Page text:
Business function Claims creation process Time to respond, level of automation, decision transparency, accuracy
Task Triage and classify FNOLs Time per case, data entry accuracy, adherence to rules

Typically, someone reviews each FNOL form, looks up the related policy to ensure that coverage exists for this claim, follows up on any missing information, then finally creates a claim within the claims management system that is assigned to a claims adjuster. There are regulatory standards limiting the length of time before the claims adjuster must contact the customer, making the FNOL triage task a time-critical step in the process of creating a claim. Also, speed and fairness of claims has become a competitive differentiator for insurance companies since customers share their claims experiences online, which impacts policy sales.

The workers assigned to triaging the FNOLs are measured on processing speed, which in turn can be traced to the time to respond KPI for the claims creation process, then to the time to resolution KPI for the claims management unit, and eventually to competitive differentiation and customer satisfaction goals at the corporate level. But if the worker is only measured on speed, the accuracy and quality of their data entry and decisions are likely to decrease, which will mean that higher-level KPIs for accuracy and customer satisfaction will suffer. This is why it’s just as important to trace down through the KPI hierarchy as up: each KPI at each level needs to be connected in both directions within the hierarchy.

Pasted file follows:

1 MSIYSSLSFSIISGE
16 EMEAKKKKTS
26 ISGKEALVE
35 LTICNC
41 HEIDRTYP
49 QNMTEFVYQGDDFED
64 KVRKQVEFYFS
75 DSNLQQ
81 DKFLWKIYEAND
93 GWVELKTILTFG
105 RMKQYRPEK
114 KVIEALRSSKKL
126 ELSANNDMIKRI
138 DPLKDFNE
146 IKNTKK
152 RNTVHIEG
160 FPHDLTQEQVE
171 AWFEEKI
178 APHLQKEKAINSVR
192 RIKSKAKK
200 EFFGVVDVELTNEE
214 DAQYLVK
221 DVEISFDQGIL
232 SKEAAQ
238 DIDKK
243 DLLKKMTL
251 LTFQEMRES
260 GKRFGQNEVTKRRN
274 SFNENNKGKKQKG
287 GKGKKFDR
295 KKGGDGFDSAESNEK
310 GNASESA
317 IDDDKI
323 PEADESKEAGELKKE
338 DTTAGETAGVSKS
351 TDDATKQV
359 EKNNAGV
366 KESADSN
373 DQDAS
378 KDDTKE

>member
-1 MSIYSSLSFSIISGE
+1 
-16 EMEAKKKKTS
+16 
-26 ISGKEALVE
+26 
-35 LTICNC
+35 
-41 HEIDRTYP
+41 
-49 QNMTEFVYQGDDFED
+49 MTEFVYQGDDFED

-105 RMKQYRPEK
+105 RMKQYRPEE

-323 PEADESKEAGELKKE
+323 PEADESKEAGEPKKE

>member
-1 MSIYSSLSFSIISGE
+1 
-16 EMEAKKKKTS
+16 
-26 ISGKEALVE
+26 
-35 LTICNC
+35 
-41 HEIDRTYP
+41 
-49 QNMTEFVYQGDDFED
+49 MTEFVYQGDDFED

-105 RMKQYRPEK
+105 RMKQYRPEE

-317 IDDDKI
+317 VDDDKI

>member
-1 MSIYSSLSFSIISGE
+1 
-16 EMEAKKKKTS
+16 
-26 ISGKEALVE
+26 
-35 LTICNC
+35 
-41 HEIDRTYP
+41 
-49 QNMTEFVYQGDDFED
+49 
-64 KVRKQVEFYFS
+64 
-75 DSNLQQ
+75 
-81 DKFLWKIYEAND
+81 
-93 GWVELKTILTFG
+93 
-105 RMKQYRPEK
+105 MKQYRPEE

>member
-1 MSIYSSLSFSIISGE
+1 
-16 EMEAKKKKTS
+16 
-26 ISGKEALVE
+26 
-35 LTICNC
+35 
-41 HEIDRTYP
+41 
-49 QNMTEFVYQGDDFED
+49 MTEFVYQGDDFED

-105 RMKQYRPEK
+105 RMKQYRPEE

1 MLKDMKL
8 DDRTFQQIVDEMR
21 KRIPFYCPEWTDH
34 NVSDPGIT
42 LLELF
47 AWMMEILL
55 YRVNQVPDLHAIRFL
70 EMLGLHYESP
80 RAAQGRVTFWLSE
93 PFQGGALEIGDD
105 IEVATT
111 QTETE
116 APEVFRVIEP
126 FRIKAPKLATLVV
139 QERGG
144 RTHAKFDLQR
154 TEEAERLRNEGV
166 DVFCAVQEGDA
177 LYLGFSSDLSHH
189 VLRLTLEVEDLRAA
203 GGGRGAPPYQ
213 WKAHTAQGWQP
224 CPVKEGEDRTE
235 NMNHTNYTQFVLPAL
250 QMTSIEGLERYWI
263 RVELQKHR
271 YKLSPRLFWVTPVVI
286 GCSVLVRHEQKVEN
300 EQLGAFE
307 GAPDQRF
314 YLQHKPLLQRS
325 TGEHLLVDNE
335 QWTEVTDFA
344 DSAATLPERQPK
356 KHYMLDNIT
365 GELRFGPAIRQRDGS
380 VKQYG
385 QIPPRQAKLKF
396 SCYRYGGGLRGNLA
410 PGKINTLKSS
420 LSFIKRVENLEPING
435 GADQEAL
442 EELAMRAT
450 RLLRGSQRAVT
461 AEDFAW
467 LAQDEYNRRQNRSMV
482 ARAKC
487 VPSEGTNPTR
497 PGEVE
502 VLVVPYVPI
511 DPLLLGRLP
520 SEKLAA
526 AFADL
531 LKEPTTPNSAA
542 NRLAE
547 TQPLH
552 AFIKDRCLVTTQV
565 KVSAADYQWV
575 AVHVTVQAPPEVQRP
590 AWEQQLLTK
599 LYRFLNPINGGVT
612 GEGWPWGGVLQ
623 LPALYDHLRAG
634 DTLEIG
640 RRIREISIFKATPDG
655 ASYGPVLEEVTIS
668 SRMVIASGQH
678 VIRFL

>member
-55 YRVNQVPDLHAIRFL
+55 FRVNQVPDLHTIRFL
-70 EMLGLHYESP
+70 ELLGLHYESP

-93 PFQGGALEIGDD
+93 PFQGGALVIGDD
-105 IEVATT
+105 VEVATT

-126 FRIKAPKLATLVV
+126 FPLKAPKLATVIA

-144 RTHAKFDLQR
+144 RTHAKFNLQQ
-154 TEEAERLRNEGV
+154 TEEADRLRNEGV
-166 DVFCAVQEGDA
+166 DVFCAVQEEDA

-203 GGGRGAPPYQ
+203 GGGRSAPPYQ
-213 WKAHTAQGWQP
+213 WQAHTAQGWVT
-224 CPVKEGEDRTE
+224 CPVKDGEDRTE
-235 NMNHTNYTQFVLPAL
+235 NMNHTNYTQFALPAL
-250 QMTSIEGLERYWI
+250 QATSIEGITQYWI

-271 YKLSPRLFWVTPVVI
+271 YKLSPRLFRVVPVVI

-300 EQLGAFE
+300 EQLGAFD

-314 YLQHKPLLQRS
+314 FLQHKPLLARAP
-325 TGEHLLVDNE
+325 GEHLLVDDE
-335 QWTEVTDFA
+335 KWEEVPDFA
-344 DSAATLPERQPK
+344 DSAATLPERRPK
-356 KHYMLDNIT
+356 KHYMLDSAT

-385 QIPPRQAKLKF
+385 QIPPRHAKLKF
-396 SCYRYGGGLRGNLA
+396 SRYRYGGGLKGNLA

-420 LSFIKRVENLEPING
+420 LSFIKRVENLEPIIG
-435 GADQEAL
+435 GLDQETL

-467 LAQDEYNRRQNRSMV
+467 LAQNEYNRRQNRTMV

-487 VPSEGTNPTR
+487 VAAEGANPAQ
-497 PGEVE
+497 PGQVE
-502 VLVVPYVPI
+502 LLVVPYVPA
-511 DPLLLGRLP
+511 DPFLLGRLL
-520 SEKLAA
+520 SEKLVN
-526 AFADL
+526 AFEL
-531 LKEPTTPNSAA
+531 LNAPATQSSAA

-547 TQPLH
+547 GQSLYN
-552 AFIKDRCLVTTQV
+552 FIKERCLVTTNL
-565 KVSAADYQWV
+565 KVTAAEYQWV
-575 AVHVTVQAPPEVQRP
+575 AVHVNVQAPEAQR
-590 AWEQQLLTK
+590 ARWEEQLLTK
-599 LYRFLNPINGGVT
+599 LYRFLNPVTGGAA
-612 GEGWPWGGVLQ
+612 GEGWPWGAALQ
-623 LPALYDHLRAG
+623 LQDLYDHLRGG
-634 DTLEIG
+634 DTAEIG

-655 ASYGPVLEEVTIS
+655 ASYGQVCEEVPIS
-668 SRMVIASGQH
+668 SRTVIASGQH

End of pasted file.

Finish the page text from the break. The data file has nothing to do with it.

In general, everyone agrees that it’s important to have performance goals in order to manage business processes. What they may be missing is that it’s even more important to have those performance goals linked within a cohesive hierarchy of KPIs. After all, if the front-line workers and the business area goals aren’t aligned with corporate goals, how can we expect to successfully execute corporate strategy?